When an established group with a number of albums to its credit releases a self-titled album, it’s often meant to indicate a return to basics (paging Metallica…). For Scott McCaughey, chief cook and bottle washer for Seattle indie rock collective Minus 5, an eponymous album (seventh, to be exact) doesn’t represent a refocusing after a handful of lackluster releases (hardly!), but rather a summation of the Minus 5’s output over the last ten years. Call The Minus 5 a greatest hits package full of all new tunes.
To clarify the above “hardly!”: Since 2003, McCaughey has been on one of the more incredible and enjoyable below-the-radar rolls in recent memory: joining forces with indie rock darlings Wilco for the chamber power pop (to coin a genre) Down with Wilco, and remastering an old tour-only record that recalled his garage days with the Young Fresh Fellows (2004’s In Rock). Even 2005’s At the Organ EP felt like a complete thought and not a stopgap release. Given that recent track record, expectations — at least among the dozen or so of us who love the band – have been high and McCaughey doesn’t disappoint.
It should be noted that the Minus 5 is not a one-man show. In fact, McCaughey’s put together quite the indie rock murderer’s row for The Minus 5 — regular M5 contributors like Peter Buck (R.E.M.), Ken Stringfellow (the Posies), John Ramberg (the Model Rockets) and the Wilco crew have been joined by newcomers Kelly Hogan, Sean Nelson (the Long Winters) and Colin Meloy (the Decemberists). You’d think that McCaughey, with as many friends as he has, would be in a good mood, but The Minus 5 finds him as defeatist and down at the heels – but tunefully so – as ever.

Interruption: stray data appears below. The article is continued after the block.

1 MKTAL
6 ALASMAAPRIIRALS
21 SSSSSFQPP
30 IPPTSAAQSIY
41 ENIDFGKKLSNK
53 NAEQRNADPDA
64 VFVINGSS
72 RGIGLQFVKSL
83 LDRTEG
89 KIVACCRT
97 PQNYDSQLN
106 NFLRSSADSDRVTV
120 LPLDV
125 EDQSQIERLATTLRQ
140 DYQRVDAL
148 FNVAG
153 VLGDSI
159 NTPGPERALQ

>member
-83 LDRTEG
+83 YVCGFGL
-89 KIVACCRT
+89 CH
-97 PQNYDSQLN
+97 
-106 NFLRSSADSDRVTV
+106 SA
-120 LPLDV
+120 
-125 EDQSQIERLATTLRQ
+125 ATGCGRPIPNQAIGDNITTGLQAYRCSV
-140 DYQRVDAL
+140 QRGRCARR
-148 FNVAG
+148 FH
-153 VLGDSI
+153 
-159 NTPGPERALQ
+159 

As mentioned above, The Minus 5 serves as a sort of career overview. Fans of his earlier, quieter songs will enjoy the bleak “Bought a Rope” and the pretty, steel guitar-led “All Worn Out” (neither of which are as tiring as their titles might suggest). And while Colin Meloy might not be an obvious candidate to join the M5 fraternity (at least compared to, say, Wilco), Meloy’s lush vocal turn on the piano and steel guitar ballad “Cemetery Row” is inspired, invoking McCaughey’s more baroque tendencies.
Those who dig the fuzzed-out surf-garage of In Rock will cotton to “Aw Shit Man”, a punked-up ode to midlife crises (“Am I going to be an asshole for the rest of my life? / Aw shit man / And never be forgiven by my daughter and wife / Aw shit man”). Admittedly, the tune doesn’t fit with the rest of the album — at least sonically; thematically, it’s right in McCaughey’s wheelhouse — but it’s always fun to hear McCaughey cut loose on a tune. Meanwhile, McCaughey the drunk, bitter, rueful power popper turns in the hilarious, jangly drinking song “Out There On the Maroon” (the tunes opens with “I had six White Russians tonight / And two of them were people”), “My Life as a Creep” and “Twilight Distillery” (“I’m sticking with whatever fails,” which could double as the band’s motto).
McCaughey also indulges his dusty alt-country side too, joining with Wilco for the midtempo “With a Gun” — there’s a handful of gun references, both literal and metaphorical on The Minus 5; enough for the album to be subtitled The Gun Album. There’s (another) steel guitar number, “Cigarettes, Coffee and Booze” and the swaggering tall tale closer, “Original Luke”, who has a “heart as hard as the Grand Cooley Dam”. Like I’ve been saying, there’s a tune for every Minus 5 incarnation’s fans.
I’m not sure who is handling most of the lead guitar work; I’m guessing Peter Buck. If so, it’s some of his most sprightly guitar work in years. Of course, even with all these seemingly disparate threads, The Minus 5 all comes together as a Minus 5 record, tied up in Buck’s guitar and McCaughey’s beautiful loser spirit and inventive wordplay. Nobody else quite sounds like the Minus 5, and certainly nobody celebrates defeatism and life as a fuck-up with more energy and humor than Scott McCaughey.